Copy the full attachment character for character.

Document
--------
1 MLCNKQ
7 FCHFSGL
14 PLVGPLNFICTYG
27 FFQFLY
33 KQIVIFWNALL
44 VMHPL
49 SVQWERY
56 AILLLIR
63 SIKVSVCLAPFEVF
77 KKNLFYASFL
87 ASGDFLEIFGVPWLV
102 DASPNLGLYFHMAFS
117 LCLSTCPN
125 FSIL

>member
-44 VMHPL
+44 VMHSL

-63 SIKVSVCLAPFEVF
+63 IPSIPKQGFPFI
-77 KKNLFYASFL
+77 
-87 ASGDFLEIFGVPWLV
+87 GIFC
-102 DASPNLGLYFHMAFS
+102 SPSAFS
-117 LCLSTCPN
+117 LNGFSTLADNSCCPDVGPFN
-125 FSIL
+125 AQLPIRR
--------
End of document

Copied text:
1 MLCNKQ
7 FCHFSGL
14 PLVGPLNFICTYG
27 FFQFLY
33 KQIVIFWNALL
44 VMHPL
49 SVQWERY
56 AILLLIR
63 SIKVSVCLAPFEVF
77 KKNLFYASFL
87 ASGDFLEIFGVPWLV
102 DASPNLGLYFHMAFS
117 LCLSTCPN
125 FSIL

>member
-44 VMHPL
+44 VMHSL

-63 SIKVSVCLAPFEVF
+63 IPSIPKQGFPFI
-77 KKNLFYASFL
+77 
-87 ASGDFLEIFGVPWLV
+87 GIFC
-102 DASPNLGLYFHMAFS
+102 SPSAFS
-117 LCLSTCPN
+117 LNGFSTLADNSCCPDVGPFN
-125 FSIL
+125 AQLPIRR